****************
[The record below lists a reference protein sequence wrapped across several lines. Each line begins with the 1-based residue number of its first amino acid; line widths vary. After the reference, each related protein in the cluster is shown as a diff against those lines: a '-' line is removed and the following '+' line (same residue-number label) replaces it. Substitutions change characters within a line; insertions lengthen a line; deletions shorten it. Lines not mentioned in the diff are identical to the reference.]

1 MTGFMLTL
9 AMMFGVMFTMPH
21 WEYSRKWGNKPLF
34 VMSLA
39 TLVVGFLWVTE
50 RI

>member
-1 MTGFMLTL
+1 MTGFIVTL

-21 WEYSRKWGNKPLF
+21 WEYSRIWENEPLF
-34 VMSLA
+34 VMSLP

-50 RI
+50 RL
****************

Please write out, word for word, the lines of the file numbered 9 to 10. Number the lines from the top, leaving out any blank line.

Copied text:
-1 MTGFMLTL
+1 MTGFIVTL